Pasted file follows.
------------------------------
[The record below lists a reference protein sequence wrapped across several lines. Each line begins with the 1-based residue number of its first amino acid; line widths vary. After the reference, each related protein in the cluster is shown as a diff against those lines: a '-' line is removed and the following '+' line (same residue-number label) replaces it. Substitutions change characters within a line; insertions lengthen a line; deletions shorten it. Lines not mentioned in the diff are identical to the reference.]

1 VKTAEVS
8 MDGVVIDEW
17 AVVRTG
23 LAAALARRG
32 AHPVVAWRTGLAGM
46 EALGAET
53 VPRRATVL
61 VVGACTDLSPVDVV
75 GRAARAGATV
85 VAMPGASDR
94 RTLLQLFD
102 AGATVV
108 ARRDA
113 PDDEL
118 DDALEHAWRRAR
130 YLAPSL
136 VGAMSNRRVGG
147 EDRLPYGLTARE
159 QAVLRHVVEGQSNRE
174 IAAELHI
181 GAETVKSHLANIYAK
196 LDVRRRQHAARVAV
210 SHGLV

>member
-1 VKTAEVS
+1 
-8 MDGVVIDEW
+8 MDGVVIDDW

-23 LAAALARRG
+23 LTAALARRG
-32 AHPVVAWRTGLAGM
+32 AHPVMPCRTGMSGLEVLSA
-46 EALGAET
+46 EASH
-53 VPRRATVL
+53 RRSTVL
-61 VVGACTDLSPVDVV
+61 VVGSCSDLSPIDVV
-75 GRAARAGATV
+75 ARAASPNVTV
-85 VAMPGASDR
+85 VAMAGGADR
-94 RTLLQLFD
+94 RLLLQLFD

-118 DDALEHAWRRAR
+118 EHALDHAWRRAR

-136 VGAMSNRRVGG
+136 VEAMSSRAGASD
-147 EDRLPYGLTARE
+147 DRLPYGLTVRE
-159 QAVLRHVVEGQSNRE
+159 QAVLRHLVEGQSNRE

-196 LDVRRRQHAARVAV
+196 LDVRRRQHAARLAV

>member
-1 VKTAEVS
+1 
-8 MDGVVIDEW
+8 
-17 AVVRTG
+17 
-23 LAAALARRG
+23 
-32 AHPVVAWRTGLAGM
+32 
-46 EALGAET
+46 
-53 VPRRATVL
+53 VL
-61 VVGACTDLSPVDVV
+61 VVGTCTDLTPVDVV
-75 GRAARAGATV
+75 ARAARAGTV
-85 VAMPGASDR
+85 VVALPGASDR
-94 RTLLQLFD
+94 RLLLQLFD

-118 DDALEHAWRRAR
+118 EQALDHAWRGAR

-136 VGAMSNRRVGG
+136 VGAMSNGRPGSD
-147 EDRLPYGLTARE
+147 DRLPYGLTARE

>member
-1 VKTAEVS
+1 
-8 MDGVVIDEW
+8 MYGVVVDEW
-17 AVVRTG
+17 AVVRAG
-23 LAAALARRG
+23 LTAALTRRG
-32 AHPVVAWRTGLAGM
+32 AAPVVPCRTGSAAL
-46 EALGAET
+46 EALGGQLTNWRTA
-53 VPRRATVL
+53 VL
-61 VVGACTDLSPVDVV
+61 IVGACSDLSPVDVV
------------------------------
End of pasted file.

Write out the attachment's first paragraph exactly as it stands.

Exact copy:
[The record below lists a reference protein sequence wrapped across several lines. Each line begins with the 1-based residue number of its first amino acid; line widths vary. After the reference, each related protein in the cluster is shown as a diff against those lines: a '-' line is removed and the following '+' line (same residue-number label) replaces it. Substitutions change characters within a line; insertions lengthen a line; deletions shorten it. Lines not mentioned in the diff are identical to the reference.]